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See also: Saw, SAW, sAw, and s'aw

Contents

EnglishEdit

 
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PronunciationEdit

Etymology 1Edit

 
A saw—a tool

Noun from Middle English sawe, sawgh, from Old English saga, sagu (saw), from Proto-Germanic *sagô, *sagō (saw), from Proto-Indo-European *sek- (to cut). Cognate with West Frisian seage (saw), Dutch zaag (saw), German Säge (saw), Danish sav (saw), Swedish såg (saw), Icelandic sög (saw), and through Indo-European, with Latin secō (cut).

Verb from Middle English sawen.

NounEdit

saw (plural saws)

  1. A tool with a toothed blade used for cutting hard substances, in particular wood or metal
  2. A musical saw.
  3. A sawtooth wave.
Derived termsEdit
TranslationsEdit

VerbEdit

saw (third-person singular simple present saws, present participle sawing, simple past sawed, past participle sawed or sawn)

  1. (transitive) To cut (something) with a saw.
    They were stoned, they were sawn asunder, were tempted, were slain with the sword: they wandered about in sheepskins and goatskins; being destitute, afflicted, tormented;
  2. (intransitive) To make a motion back and forth similar to cutting something with a saw.
    The fiddler sawed away at his instrument.
  3. (intransitive) To be cut with a saw.
    The timber saws smoothly.
  4. (transitive) To form or produce (something) by cutting with a saw.
    to saw boards or planks (i.e. to saw logs or timber into boards or planks)
    to saw shingles; to saw out a panel
Derived termsEdit
TranslationsEdit

Etymology 2Edit

From Middle English sawe, from Old English sagu, saga (story, tale, saying, statement, report, narrative, tradition), from Proto-Germanic *sagō, *sagǭ (saying, story), from Proto-Indo-European *sekʷe-, *skʷē- (to tell, talk). Cognate with Dutch sage (saga), German Sage (legend, saga, tale, fable), Danish sagn (legend), Norwegian soga (story), Icelandic saga (story, tale, history). More at saga, say.

NounEdit

saw (plural saws)

  1. (obsolete) Something spoken; speech, discourse.
  2. (often old saw) A saying or proverb.
    • 1599, William Shakespeare, As You Like It, Act II Scene VII, lines 152-5.
      And then the justice, / In fair round belly with good capon lined, / With eyes severe and beard of formal cut, / Full of wise saws and modern instances.
    • 1902, Charles Robert Ashbee, Masque of the Edwards of England, page 8.
      At his crowning [] the priest in his honour preached on the saw, 'Vox populi, vox Dei.'
    • 2017, Andrew Marantz, "Becoming Steve Bannon's Bannon", The New Yorker, Feb 13&20 ed.
      There’s an old saw about Washington, D.C., that staffers in their twenties know more about the minutiae of government than their bosses do.
  3. (obsolete) Opinion, idea, belief; by thy ~, in your opinion; commune ~, common opinion; common knowledge; on no ~, by no means.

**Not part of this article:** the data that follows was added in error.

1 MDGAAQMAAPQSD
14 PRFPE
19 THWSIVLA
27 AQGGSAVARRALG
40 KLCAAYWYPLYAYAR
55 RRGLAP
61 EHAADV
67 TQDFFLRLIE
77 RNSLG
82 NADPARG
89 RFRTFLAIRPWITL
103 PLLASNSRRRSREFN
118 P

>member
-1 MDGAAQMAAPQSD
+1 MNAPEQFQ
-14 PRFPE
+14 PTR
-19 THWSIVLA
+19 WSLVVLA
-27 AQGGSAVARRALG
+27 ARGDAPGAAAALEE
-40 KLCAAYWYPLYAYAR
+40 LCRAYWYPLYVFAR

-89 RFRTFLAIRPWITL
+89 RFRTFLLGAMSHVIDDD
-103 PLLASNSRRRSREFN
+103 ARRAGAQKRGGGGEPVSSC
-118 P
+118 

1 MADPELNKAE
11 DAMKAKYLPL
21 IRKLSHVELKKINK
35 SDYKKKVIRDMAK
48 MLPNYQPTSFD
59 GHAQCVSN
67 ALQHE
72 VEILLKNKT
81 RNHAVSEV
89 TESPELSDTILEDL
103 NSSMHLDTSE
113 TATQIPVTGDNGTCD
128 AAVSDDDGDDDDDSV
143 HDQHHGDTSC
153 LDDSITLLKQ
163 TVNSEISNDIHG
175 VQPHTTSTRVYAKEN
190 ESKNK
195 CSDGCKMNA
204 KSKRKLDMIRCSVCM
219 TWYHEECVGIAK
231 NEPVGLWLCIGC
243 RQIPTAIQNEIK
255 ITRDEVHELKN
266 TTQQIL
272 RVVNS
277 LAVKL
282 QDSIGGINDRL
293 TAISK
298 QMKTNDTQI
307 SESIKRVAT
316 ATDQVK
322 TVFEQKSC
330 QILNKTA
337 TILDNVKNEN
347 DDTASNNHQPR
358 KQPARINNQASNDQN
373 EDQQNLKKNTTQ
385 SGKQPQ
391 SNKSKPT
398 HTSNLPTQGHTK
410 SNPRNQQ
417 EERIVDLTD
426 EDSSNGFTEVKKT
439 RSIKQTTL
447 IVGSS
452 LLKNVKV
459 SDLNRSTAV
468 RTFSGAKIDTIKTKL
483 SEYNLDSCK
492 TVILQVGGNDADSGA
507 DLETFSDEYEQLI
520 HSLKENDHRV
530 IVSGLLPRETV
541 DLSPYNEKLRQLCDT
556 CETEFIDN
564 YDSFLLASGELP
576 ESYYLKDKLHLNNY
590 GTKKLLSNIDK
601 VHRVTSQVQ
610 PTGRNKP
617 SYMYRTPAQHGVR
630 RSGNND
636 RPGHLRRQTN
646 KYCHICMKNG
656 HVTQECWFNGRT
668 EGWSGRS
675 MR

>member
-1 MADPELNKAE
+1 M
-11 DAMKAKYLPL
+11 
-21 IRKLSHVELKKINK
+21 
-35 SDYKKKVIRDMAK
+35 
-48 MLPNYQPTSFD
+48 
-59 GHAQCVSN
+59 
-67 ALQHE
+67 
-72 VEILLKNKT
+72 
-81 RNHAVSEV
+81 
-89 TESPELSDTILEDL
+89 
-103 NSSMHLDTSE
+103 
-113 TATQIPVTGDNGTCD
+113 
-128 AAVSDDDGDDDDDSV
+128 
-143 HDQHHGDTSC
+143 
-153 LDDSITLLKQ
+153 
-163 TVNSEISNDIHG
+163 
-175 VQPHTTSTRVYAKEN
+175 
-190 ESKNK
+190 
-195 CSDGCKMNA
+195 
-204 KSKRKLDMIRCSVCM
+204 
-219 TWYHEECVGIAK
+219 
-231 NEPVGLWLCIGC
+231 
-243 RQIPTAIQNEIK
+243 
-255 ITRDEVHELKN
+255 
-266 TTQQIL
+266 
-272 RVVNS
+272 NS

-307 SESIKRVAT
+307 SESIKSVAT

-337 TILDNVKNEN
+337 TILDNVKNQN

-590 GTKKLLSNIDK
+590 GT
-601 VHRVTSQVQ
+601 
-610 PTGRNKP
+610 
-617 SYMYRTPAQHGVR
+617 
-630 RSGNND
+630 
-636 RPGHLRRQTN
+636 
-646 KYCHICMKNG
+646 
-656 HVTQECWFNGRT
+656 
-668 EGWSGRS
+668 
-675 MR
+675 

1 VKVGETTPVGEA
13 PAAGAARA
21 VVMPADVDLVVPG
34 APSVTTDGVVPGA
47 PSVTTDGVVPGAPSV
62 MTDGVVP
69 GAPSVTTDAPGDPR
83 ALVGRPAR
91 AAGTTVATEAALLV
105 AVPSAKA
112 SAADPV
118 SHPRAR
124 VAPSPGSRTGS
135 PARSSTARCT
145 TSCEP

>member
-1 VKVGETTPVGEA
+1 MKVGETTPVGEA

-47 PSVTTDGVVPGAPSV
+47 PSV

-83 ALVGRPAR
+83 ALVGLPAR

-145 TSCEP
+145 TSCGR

• Polychronicon Ranulphi Higden
      Þe more comoun sawe is þat Remus was i-slawe for he leep ouer þe newe walles of Rome.
  4. (obsolete) Proposal, suggestion; possibility.
    • Earl of Toulouse
      All they assentyd to the sawe; They thoght he spake reson and lawe.
  5. (obsolete) Dictate; command; decree.
    • Spenser
      [Love] rules the creatures by his powerful saw.
SynonymsEdit
TranslationsEdit

Etymology 3Edit

VerbEdit

saw

  1. simple past tense of see

InterjectionEdit

saw

  1. (slang) what's up (either as a greeting or actual question)
    Saw, dude?
    — Not much.

AnagramsEdit


Atong (India)Edit

PronunciationEdit

AdjectiveEdit

saw

  1. rotten

KurdishEdit

NounEdit

saw ?

  1. terror
  2. horror

ScotsEdit

PronunciationEdit

  • (Doric and most Southern Scots dialects) IPA(key): /sa/
  • (Central and some Southern Scots dialects) IPA(key): /sɔ/

VerbEdit

saw

  1. (South Scots) simple past tense of sei
  2. (North Scots and Central Scots) simple past tense of see

ZhuangEdit

PronunciationEdit

  • (Standard Zhuang) IPA(key): /θaɯ˨˦/
  • Tone numbers: saw1
  • Hyphenation: saw

Etymology 1Edit

From Proto-Tai *sɯːᴬ (writing; book), from Middle Chinese (MC ɕɨʌ, “writing; book”). Cognate with Lao ສື (sư̄, letter, writing symbols), Thai สือ (sʉ̌ʉ).

NounEdit

saw (old orthography saɯ, Sawndip forms 𭨡, )

  1. written language; writing; script
  2. (Chinese) character
  3. word
  4. book
  5. teaching material
  6. receipt; voucher
Derived termsEdit

Etymology 2Edit

From Proto-Tai *saɰᴬ (clear; clean). Cogante with Thai ใส (sǎi, clear; transparent).

AdjectiveEdit

saw (old orthography saɯ, Sawndip forms 𢙣, )

  1. clean
  2. (of transparent objects, water, etc.) clear
  3. (of liquids other than water) watery; thin

Etymology 3Edit

  This entry lacks etymological information. If you are familiar with the origin of this term, please add it to the page per etymology instructions. You can also discuss it at the Etymology scriptorium.

VerbEdit

saw (old orthography saɯ, Sawndip forms )

  1. to lose